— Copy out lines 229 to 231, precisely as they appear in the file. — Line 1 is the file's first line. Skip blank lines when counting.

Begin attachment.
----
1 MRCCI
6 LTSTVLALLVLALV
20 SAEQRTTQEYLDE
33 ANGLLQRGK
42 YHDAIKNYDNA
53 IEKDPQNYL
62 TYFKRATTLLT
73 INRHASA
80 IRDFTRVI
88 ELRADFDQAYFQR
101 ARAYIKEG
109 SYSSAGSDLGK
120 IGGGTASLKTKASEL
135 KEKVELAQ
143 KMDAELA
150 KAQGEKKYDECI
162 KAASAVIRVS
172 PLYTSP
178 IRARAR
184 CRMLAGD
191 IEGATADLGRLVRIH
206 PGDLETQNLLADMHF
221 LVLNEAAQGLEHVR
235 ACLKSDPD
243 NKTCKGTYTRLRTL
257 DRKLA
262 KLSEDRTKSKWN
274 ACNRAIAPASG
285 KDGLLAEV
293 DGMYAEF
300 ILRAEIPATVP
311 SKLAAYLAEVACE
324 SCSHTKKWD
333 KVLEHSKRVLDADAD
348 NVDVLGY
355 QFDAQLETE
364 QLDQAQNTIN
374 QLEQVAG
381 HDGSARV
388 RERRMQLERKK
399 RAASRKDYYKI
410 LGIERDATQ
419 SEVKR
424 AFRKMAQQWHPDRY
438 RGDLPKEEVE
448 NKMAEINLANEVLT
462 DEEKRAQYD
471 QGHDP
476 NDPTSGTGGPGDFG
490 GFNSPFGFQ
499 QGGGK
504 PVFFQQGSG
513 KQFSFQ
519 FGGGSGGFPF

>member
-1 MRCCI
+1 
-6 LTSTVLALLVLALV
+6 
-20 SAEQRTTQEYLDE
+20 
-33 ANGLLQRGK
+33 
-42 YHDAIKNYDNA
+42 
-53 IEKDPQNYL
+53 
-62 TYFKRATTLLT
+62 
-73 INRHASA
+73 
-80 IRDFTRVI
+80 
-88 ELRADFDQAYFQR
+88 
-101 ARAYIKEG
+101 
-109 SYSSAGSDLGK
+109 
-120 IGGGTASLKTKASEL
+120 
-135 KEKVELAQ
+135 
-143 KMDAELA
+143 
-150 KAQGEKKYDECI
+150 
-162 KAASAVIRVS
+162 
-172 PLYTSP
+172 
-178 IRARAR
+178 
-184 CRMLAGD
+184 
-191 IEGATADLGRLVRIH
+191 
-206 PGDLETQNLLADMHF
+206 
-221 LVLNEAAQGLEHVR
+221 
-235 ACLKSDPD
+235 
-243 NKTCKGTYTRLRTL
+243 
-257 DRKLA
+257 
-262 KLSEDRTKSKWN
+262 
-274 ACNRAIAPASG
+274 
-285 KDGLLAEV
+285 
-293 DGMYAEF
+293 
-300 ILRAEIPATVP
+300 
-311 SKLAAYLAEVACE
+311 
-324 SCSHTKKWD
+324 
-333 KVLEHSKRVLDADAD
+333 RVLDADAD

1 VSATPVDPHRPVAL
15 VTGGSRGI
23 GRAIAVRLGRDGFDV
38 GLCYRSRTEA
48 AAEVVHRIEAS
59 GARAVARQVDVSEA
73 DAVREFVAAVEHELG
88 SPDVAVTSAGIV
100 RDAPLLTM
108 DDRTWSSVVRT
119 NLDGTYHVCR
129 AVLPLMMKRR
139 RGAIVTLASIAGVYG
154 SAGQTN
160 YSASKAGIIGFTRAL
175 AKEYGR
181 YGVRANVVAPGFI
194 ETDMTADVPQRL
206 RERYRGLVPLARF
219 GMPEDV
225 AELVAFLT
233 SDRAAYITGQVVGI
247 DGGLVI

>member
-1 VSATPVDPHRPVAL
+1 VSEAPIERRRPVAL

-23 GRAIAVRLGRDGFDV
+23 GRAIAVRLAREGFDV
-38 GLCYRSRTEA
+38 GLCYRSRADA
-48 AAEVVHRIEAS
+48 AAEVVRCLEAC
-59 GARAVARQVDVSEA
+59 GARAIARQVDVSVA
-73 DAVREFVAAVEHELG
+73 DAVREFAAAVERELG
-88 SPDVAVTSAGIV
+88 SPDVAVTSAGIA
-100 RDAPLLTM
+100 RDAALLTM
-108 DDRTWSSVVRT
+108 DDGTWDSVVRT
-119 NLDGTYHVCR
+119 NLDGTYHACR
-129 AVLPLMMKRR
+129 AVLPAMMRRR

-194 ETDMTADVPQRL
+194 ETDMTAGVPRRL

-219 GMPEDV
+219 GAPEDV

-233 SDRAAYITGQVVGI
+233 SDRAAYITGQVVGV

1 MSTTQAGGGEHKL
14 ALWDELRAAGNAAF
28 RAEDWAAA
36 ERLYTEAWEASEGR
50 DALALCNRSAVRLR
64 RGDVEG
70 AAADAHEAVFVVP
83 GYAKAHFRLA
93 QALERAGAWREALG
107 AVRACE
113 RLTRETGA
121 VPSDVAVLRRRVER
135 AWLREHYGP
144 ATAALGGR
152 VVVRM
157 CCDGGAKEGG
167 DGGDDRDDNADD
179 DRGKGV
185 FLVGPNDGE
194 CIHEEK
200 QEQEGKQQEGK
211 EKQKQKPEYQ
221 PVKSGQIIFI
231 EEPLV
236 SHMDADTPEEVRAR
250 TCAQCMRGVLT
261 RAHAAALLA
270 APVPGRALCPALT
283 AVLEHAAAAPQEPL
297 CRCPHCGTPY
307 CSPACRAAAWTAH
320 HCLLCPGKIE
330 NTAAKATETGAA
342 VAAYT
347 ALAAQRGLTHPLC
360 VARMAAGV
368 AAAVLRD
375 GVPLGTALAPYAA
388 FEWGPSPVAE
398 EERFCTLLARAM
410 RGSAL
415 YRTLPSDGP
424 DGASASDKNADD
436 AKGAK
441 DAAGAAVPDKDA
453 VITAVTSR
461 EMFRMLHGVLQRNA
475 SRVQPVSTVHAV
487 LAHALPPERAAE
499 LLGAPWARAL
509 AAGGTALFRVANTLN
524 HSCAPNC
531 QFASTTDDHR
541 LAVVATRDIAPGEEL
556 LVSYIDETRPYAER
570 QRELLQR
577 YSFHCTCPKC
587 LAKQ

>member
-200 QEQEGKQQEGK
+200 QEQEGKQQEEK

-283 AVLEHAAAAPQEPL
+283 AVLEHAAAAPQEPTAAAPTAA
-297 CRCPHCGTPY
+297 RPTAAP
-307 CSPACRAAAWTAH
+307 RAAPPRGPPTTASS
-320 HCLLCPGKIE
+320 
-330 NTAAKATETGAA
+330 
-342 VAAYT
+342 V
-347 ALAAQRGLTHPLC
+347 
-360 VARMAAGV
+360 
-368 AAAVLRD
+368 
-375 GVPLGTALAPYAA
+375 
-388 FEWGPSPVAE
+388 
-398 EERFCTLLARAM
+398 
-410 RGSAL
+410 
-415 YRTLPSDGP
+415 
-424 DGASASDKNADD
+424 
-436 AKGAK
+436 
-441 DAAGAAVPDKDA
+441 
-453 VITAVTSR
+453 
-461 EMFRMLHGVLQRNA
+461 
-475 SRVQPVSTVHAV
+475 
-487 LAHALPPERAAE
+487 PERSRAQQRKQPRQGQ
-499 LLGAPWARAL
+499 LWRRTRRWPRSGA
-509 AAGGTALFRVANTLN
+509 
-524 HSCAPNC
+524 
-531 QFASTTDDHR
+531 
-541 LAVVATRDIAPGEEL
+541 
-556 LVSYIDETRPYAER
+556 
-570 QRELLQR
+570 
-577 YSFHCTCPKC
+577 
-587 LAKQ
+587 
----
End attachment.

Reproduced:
541 LAVVATRDIAPGEEL
556 LVSYIDETRPYAER
570 QRELLQR